An Illinois federal jury awarded $3 million in damages against Nestle Purina in a patent infringement suit over the popular “Tidy Cat” line of swelling and clumping cat litter. The patent, USPN 5,975,019, granted in 1999, was barely in term and in its waning days of enforceability.

Clumping cat litters generally are formed with a high percentage of sodium bentonite, the famous swelling clay that cracks home foundations across the Southwest and is a mainstay of pond and landfill sealing operations. When wet, bentonite clays absorb moisture and swell up to 18 times the size of its dry particles.

Nestle Purina unsuccessfully argued that it did not care about the particle size, which was a major component of the patent’s disclosure, and only used the compound as a surface layer over a non-swelling core. The jury, however, rejected that contention as well as a challenge to the patent’s validity based on prior art.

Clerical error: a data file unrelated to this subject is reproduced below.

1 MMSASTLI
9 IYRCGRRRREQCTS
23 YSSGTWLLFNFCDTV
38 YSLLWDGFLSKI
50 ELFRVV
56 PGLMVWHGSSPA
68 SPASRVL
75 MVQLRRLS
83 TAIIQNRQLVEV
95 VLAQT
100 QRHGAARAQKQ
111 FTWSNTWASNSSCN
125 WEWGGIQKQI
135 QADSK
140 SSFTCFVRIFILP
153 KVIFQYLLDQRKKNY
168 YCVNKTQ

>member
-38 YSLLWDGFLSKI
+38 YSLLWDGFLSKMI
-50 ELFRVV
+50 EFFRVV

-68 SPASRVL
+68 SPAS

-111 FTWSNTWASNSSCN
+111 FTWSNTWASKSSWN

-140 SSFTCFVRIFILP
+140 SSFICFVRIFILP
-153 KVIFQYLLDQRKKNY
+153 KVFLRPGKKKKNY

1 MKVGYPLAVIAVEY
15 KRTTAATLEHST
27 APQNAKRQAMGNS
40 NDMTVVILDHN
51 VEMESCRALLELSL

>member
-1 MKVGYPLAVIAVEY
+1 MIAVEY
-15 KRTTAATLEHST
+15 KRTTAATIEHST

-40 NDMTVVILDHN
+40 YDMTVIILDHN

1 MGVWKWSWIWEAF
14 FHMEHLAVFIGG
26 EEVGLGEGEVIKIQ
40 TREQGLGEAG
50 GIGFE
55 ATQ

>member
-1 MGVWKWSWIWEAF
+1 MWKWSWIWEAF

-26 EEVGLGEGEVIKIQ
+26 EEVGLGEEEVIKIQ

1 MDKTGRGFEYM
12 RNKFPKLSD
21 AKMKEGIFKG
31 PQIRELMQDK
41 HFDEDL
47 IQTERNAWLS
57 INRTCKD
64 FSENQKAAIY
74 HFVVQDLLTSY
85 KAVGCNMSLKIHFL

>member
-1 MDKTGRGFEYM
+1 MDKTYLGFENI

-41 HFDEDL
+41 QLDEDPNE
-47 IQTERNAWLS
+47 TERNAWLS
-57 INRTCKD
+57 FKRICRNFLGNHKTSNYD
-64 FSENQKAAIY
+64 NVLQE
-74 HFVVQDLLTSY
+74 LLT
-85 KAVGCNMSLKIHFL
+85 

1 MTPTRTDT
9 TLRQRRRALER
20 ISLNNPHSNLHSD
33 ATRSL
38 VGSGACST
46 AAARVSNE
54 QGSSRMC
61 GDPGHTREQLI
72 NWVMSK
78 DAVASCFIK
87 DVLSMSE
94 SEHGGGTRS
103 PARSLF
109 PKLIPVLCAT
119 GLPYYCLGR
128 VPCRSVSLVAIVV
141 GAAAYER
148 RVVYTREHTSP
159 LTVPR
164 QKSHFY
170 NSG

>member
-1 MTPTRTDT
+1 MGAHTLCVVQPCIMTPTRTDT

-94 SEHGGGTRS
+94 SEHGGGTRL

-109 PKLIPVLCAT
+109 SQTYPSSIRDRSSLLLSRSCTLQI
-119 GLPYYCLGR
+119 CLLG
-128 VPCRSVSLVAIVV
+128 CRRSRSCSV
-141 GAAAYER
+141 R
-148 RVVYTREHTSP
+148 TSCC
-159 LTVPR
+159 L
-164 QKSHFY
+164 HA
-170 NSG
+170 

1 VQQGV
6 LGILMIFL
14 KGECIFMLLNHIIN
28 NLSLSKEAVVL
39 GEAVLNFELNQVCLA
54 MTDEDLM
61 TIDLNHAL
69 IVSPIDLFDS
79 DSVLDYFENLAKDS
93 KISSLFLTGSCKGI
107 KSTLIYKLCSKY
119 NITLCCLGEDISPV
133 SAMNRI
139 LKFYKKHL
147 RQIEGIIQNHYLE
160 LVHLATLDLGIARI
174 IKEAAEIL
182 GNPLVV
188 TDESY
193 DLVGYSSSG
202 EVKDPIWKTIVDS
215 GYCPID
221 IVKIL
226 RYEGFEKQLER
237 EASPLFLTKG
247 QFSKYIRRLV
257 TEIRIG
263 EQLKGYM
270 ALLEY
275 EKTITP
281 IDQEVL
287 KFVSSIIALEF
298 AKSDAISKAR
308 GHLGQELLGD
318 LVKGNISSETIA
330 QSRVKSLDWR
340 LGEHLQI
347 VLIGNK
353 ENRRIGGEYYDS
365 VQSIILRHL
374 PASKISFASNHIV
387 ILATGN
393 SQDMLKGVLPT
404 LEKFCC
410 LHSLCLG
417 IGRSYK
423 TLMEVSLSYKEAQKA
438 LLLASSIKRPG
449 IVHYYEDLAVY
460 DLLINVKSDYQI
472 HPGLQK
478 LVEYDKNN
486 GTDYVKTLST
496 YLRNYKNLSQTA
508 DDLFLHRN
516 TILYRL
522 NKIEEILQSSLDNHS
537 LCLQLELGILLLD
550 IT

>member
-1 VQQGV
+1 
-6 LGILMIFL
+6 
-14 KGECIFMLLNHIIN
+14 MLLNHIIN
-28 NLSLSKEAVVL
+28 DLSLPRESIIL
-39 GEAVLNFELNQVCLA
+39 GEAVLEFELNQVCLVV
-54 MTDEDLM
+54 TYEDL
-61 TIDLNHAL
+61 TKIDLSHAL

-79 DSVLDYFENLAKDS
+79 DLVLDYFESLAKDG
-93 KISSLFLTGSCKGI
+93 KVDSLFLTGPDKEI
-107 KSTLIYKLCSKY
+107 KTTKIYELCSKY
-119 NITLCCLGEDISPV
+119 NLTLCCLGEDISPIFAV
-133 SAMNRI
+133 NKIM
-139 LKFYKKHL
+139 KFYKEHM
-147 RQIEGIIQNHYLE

And just by the way, if you think small firms can’t win big bases, Plaintiff was represented by The Collins Law Firm, an eight-member firm out of Naperville, Illinois.

BUSINESS TAKE AWAY: Don’t let the scientists and patent geeks lose you in the details. As a business advisor, you have to consider ALL of the independent claims of a patent. Even if the thrust of a patent, and one or more independent claims follow that thrust, you still have to think about every claim. In this patent, the three independent claims (only two survived earlier proceedings) covered three important aspects of the invention; particle size, some specific clay ratios, and a method of making the compound where the only specific ratio required was that the non-swelling part was larger than the swelling part.